If time is of the essence, or if you feel it is more appropriate, then by all means send your thank-you letter via e-mail. Once seen as too impersonal and lacking warmth, e-mailed thank-you notes have gained increased acceptance. If you are interviewing with a high-tech company, for instance, the interviewer may expect your response electronically. Also, if when interviewing you get the sense the interviewer prefers electronic correspondence over paper, e-mailing could work to your advantage. One benefit of e-mailing a thank-you letter is that it can be saved in your “Sent” folder, which means you not only have a copy of the letter, but also a record of when you sent it out.

Regardless of how you choose to convey your thanks, remember that your letter is, first and foremost, a business correspondence. Avoid cute stationery, smiley faces (or other emoticons), and make sure to proofread it and carefully check for any grammatical or spelling errors.

Tips For Writing Effective Thank-You Letters

  • Remember, not many people take the time to send thank-you letters – your sending one can give you an important advantage!
  • Keep your letters short and simple – they should be no more than a page long
  • Ask for your interviewers’ business card/s during the interview to ensure you have accurate information such as their titles, the correct spelling of their names, and their address
  • Help your interviewer remember who you are by referring to specific points discussed in your interview. This will also show that you were paying attention during the interview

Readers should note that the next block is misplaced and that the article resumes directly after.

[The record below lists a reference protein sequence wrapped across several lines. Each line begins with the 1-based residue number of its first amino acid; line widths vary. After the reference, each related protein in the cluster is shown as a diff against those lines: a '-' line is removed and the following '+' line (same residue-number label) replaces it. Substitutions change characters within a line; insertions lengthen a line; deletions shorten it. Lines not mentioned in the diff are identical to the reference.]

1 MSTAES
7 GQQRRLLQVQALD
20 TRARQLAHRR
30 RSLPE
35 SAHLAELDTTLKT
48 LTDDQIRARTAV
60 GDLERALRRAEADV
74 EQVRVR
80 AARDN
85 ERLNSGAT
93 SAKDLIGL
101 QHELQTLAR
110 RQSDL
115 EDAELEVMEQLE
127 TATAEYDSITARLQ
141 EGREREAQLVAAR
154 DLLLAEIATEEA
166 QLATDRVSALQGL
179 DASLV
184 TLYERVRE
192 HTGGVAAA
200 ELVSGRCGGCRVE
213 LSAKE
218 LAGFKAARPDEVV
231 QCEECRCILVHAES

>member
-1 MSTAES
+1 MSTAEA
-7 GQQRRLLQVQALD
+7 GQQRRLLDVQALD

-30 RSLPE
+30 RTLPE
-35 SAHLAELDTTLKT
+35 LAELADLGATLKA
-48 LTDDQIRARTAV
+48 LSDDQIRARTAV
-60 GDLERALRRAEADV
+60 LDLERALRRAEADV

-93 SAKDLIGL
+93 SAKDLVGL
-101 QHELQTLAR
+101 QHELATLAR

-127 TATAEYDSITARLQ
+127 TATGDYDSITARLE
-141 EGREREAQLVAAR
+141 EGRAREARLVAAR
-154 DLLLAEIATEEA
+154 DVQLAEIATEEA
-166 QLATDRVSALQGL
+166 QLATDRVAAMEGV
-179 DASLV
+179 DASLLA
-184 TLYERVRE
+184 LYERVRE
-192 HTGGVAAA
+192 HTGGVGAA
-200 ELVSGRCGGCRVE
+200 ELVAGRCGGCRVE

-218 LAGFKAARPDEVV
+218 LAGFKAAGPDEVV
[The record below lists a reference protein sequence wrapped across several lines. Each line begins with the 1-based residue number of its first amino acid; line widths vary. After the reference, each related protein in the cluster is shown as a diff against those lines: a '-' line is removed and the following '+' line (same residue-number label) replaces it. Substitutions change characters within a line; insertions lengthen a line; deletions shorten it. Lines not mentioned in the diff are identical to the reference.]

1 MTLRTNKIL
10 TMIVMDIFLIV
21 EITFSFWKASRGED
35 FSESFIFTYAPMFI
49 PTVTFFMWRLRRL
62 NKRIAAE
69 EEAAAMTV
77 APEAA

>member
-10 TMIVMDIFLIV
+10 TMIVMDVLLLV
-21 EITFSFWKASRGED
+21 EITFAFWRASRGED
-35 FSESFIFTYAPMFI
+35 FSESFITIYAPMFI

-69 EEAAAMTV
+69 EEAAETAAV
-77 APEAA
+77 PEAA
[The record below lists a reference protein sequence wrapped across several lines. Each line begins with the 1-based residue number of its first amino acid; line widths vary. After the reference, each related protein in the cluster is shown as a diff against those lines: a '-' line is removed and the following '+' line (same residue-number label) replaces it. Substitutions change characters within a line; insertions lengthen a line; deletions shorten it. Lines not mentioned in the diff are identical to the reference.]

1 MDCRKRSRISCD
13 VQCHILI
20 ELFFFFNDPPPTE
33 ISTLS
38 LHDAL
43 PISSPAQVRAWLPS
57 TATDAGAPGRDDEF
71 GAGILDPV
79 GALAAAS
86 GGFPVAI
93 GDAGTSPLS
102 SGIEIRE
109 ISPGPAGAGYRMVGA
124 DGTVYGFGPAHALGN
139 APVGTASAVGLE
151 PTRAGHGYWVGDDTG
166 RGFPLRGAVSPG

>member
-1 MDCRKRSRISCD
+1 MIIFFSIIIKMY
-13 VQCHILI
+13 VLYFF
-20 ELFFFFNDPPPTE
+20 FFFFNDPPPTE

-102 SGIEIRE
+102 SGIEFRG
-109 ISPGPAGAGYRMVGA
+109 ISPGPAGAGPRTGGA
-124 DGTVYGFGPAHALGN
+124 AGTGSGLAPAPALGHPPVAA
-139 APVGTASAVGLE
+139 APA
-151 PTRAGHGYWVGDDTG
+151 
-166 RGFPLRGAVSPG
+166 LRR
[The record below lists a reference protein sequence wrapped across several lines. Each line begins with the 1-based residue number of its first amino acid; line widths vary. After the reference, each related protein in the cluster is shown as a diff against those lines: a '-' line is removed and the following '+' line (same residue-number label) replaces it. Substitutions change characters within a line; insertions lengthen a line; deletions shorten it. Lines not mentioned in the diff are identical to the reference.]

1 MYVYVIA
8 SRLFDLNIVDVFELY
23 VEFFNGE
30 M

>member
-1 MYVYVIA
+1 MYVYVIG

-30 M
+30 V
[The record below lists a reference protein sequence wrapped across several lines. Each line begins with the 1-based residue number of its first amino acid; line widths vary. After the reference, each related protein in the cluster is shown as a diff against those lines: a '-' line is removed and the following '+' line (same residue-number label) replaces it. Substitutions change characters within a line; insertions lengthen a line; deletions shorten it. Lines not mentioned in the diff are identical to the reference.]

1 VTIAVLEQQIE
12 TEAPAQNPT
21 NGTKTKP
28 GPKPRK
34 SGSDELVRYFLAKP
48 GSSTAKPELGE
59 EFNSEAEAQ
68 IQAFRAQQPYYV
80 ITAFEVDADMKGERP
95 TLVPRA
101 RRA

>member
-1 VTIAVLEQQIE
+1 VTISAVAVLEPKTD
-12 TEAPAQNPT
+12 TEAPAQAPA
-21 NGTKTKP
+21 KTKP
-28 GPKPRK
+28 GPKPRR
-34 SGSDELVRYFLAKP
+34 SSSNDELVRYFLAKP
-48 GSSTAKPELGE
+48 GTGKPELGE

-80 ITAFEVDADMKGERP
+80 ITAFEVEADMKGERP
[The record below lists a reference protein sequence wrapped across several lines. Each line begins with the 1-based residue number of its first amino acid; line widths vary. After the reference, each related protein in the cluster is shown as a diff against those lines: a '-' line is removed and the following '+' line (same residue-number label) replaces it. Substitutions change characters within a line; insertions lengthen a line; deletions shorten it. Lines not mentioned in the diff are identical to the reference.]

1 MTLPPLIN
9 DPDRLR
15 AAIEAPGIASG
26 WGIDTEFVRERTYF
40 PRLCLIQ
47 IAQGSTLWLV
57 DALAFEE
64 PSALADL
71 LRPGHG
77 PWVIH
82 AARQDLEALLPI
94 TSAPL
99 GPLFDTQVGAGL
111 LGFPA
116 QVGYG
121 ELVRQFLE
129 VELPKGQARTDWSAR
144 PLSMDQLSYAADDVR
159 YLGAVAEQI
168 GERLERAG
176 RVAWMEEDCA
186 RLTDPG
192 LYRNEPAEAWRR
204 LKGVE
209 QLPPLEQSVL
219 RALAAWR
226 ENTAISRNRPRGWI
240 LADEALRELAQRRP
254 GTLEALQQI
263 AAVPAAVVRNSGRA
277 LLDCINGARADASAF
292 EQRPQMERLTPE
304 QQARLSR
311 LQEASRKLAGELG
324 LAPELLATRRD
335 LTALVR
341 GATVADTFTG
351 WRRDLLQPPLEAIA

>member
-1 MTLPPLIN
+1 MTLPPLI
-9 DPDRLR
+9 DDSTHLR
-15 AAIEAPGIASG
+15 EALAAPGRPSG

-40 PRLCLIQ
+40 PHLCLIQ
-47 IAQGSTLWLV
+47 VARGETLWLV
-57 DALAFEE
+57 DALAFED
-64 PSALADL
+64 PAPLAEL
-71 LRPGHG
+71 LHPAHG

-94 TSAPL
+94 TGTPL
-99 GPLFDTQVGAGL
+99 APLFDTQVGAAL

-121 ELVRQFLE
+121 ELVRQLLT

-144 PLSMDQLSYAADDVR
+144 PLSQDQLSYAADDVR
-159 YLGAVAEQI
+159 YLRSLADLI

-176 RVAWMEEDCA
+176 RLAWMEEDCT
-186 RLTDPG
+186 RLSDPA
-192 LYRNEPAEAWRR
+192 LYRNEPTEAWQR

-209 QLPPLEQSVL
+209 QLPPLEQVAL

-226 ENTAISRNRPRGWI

• Emphasize your qualifications and what makes you a particularly ideal for the position
  • Include important information that may have been overlooked during the interview or that was specifically requested by the interviewer
  • Express your continued interest and enthusiasm for the position
  • Be sure your letters are professional – typos, grammatical errors and ‘cute’ stationery are not acceptable
  • Send your letter within 24 hours, or two business days at the latest – any later and it might not have desired effect!

Anatomy of a Basic Thank-You Letter
(This is in modified block format – for more personal thank-you notes, you may omit the address blocks and put in the date before the salutation.)

Your Name
Your Address
Your City, State, Zip Code
Your Phone Number
Your Email

Today’s Date

Recipient’s Name
Recipient’s Title
Recipient’s Organization
Recipient’s Address
Recipient’s City, State, Zip Code

Dear Mr./Ms. Last Name:

First paragraph: Thank the interviewer for taking the time to meet with you (mention the date). Remind him/her of the position for which you interviewed.

Second paragraph: Restate your interest in the position and the company/school/organization. Mention something you learned from the interview or comment on something of importance that you discussed. Again, emphasize your strengths, experiences, skills, accomplishments and slant them towards the points that the interviewer considered the most important for the position.

Third paragraph: Once again, thank the interviewer for his/her time and consideration. If appropriate, close with a suggestion for further action (if a second interview is a possibility), or mention that you will follow up with a phone call in a few days. Provide your phone number and the hours you can best be reached.

Your Signature
Your Typewritten Name

If you need additional assistance with thank-you letters, simply contact an AppleOne office. Our trained career counselors can help you write effective thank-you letters, as well as assist you in all the other aspects of you job search.